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Non-accidental injury (NAI)

This describes an injury to a child, which has been inflicted by a parent, carer or other person.

If a doctor or other health worker thinks a child has this kind of injury they must tell children’s services. The police will also be informed. This is because if the injury is not accidental, a crime may have been committed. A full investigation about the injury and how it was caused will then take place.

Where there is concern that a child has this type of injury, it is highly likely care proceedings will be issued. In most cases, children’s services will ask the court to make an interim care order. The child is unlikely to be cared for by anyone suspected of causing any injury whilst investigations are ongoing.

Sometimes, it is not clear who has caused the injury to a child. During care proceedings, the court will try to determine, on the balance of probabilities, who the perpetrator is from a group of people.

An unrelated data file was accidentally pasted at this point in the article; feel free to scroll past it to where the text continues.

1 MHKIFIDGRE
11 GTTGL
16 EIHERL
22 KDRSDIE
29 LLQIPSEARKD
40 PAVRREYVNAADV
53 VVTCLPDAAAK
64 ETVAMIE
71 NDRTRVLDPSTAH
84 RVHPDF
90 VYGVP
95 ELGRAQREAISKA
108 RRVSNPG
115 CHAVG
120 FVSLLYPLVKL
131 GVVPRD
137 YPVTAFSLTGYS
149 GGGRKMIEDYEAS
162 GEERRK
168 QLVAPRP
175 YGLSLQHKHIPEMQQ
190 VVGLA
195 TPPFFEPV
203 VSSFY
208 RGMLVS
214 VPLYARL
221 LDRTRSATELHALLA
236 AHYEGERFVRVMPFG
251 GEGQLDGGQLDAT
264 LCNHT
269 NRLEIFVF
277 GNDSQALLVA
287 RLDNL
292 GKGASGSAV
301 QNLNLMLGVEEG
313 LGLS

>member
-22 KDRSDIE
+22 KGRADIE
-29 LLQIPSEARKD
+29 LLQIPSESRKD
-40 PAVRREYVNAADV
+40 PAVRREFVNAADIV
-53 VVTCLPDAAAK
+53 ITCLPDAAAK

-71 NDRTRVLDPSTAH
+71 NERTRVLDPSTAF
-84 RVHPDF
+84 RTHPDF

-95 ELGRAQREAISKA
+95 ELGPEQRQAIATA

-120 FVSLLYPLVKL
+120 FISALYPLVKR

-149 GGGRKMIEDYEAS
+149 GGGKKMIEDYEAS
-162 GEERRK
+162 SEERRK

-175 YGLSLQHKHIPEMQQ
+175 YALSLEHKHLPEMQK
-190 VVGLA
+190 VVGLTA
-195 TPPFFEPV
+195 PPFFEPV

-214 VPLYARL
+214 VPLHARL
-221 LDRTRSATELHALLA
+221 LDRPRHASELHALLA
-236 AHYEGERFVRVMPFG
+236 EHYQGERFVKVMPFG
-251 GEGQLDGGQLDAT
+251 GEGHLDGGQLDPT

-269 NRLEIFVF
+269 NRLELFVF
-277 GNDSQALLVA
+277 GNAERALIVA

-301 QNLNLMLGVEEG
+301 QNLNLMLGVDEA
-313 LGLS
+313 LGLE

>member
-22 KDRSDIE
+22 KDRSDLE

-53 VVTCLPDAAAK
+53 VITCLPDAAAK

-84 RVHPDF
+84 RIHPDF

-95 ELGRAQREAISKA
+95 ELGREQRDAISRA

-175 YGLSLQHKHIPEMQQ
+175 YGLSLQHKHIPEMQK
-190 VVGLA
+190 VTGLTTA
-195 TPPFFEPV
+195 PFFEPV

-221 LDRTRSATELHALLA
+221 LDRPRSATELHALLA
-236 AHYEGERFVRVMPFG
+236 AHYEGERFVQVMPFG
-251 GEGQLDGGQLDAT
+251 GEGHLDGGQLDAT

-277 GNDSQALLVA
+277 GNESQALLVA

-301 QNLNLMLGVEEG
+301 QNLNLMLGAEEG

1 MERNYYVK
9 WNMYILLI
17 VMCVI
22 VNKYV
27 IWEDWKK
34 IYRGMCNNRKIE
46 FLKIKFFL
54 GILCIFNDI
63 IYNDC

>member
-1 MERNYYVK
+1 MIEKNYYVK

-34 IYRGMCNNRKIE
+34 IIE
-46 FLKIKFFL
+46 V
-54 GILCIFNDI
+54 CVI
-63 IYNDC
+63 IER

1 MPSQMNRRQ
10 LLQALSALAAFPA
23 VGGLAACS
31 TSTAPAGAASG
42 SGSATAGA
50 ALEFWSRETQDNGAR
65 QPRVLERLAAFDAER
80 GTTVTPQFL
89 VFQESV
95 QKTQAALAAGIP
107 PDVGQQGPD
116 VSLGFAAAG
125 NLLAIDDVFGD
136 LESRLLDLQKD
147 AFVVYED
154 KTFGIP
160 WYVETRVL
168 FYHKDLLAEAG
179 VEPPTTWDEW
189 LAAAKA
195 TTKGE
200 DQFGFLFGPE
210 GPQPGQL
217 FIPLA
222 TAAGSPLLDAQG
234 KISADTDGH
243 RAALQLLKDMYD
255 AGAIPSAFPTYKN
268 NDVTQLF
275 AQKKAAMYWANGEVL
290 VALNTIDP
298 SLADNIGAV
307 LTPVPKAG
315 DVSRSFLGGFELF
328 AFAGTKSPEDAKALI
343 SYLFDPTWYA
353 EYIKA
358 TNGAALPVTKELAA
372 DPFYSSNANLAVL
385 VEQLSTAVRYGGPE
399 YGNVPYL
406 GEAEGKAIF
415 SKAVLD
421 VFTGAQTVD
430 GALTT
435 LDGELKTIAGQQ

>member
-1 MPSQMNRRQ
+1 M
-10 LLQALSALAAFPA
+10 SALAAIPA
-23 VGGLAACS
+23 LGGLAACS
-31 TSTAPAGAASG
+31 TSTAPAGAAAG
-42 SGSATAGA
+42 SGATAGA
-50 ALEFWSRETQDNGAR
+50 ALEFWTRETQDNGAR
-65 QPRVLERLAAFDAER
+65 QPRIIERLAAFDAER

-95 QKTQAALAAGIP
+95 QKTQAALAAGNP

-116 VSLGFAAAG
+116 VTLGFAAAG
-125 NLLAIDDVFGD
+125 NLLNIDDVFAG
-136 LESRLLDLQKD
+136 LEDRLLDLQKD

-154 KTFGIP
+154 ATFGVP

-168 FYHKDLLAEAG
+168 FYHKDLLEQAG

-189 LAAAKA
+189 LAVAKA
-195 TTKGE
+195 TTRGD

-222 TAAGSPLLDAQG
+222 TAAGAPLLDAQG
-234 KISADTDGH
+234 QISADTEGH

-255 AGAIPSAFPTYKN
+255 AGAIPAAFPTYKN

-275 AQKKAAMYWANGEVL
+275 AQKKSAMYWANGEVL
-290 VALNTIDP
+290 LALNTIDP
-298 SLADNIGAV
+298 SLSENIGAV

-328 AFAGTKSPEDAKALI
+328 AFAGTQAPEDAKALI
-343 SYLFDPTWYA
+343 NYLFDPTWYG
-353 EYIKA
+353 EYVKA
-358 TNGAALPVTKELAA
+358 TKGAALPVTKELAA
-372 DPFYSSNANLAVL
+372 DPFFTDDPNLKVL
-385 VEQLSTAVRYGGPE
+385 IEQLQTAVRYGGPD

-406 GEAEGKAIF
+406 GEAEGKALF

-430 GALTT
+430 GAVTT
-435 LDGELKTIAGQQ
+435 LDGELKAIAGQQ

If a parent, carer or other person (for example a childminder) is suspected of causing an injury to a child, they should seek urgent legal advice from a specialist children law solicitor. As the police are also likely to become involved, urgent legal advice from a criminal law solicitor should also be sought.

For information on:

  • How to find a solicitor who specialises in children law, see: solicitor.
  • What happens during care proceedings where a child may have suffered a non-accidental injury, see: physical abuse.

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